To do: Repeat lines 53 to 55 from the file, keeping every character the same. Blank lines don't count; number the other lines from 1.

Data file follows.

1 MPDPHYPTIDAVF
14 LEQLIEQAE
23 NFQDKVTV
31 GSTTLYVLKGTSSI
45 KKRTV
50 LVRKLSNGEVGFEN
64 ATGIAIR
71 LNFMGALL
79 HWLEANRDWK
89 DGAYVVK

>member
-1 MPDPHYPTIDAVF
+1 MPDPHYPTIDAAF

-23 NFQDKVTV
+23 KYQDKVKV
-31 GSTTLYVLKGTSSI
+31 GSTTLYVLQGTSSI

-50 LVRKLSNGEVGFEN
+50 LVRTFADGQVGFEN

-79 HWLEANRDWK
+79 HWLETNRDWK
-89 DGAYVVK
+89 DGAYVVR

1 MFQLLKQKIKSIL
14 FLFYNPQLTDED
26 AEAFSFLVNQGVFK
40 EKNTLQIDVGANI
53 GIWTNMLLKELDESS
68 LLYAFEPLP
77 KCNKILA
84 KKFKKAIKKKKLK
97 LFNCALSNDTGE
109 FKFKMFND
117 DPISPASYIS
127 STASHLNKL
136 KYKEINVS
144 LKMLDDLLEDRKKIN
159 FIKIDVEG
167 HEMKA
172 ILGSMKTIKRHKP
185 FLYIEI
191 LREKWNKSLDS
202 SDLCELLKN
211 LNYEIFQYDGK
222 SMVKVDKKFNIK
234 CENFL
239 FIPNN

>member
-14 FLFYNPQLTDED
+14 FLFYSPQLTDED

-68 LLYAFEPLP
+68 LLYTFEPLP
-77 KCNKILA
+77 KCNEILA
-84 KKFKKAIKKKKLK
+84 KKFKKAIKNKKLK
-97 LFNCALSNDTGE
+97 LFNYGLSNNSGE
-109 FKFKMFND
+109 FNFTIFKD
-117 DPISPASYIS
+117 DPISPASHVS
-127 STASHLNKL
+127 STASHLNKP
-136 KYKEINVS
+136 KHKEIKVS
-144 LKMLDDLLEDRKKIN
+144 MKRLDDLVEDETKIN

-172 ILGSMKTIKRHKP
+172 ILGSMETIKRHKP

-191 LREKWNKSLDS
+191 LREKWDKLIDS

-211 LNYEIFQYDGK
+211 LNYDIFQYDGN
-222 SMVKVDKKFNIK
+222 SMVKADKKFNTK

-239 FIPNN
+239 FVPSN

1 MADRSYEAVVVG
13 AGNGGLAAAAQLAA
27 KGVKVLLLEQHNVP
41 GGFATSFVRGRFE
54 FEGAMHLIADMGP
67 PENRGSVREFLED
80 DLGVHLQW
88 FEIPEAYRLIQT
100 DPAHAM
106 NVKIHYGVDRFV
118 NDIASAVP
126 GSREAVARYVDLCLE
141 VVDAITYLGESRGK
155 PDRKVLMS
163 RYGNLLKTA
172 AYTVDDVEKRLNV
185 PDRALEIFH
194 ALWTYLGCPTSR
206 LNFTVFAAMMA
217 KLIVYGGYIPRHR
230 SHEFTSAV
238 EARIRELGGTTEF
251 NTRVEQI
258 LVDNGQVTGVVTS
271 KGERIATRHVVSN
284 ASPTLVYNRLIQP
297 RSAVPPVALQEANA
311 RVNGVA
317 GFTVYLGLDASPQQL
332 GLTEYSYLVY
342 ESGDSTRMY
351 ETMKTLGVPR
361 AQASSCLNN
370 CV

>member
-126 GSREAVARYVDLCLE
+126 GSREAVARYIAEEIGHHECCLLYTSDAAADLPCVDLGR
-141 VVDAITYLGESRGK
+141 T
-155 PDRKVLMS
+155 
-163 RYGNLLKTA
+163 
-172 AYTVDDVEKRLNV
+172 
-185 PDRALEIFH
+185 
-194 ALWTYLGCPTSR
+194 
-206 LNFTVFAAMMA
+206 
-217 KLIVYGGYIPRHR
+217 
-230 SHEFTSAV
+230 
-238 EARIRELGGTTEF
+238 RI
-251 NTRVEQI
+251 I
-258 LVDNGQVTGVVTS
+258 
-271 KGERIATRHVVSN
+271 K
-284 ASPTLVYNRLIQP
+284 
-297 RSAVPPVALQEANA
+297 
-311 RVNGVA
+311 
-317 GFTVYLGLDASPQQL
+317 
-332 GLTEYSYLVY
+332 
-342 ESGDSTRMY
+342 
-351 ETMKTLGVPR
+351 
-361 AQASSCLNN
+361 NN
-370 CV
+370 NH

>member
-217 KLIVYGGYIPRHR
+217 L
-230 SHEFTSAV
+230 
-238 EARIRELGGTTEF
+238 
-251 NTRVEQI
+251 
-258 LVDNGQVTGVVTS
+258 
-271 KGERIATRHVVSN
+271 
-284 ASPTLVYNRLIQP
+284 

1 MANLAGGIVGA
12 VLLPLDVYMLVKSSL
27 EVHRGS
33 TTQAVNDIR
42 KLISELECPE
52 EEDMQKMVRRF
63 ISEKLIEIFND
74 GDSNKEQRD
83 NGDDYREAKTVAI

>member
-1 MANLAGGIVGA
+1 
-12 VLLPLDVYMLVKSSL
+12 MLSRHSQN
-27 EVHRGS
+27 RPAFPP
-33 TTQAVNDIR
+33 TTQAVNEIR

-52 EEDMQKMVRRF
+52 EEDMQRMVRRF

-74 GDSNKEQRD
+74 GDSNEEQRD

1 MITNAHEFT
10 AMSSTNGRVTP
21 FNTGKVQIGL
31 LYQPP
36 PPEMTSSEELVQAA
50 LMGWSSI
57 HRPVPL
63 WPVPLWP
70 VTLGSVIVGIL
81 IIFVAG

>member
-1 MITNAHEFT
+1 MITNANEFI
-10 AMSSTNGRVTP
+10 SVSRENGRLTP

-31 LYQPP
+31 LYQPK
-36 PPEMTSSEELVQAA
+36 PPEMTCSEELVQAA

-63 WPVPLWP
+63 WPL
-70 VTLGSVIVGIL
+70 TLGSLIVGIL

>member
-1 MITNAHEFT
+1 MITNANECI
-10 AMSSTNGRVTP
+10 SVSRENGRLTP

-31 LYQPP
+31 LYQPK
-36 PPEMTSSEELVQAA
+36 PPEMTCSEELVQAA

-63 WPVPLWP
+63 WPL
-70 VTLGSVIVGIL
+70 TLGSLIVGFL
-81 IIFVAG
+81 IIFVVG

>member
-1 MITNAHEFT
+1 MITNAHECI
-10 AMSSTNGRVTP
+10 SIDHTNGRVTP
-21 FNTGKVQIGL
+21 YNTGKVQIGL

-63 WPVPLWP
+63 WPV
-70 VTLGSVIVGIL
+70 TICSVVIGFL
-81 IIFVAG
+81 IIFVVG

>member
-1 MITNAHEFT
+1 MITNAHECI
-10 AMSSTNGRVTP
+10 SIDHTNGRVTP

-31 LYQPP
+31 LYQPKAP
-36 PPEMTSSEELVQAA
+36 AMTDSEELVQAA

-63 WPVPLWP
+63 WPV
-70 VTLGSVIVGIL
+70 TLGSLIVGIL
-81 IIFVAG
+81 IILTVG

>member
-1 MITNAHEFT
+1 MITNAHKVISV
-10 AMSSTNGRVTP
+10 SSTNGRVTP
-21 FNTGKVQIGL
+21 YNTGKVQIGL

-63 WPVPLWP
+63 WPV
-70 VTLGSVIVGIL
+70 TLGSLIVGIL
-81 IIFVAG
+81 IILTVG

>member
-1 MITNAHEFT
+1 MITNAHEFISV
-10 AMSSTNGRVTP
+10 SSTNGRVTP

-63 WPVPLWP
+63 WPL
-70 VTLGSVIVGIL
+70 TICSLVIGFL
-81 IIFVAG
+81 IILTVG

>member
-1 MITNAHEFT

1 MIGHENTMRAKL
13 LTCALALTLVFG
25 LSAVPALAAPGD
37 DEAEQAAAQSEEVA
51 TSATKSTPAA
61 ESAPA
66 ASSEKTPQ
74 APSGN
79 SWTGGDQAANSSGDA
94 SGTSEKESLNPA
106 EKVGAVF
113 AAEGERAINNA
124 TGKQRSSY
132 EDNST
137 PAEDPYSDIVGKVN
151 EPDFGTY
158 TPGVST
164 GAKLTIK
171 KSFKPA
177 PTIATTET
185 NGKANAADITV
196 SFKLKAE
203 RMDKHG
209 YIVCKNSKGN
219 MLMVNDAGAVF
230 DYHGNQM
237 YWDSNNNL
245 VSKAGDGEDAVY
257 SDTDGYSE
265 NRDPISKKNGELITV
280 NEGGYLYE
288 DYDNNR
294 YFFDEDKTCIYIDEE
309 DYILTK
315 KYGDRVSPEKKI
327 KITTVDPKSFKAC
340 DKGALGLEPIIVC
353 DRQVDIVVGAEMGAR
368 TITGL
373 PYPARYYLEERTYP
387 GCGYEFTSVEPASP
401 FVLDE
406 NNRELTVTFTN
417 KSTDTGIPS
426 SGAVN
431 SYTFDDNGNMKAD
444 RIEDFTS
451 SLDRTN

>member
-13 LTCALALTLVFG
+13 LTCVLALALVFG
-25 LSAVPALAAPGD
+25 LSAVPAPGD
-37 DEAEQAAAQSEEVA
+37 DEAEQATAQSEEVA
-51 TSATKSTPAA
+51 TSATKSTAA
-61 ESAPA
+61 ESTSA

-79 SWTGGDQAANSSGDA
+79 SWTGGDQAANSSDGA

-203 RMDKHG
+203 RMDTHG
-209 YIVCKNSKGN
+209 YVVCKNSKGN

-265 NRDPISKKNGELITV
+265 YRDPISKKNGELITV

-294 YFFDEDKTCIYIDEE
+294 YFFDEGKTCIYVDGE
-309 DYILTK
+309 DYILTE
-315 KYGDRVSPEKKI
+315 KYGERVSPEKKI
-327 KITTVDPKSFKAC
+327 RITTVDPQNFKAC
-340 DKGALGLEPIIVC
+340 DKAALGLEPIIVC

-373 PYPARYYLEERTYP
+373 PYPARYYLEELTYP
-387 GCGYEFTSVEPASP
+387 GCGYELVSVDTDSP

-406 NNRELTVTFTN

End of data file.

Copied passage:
-77 KCNKILA
+77 KCNEILA
-84 KKFKKAIKKKKLK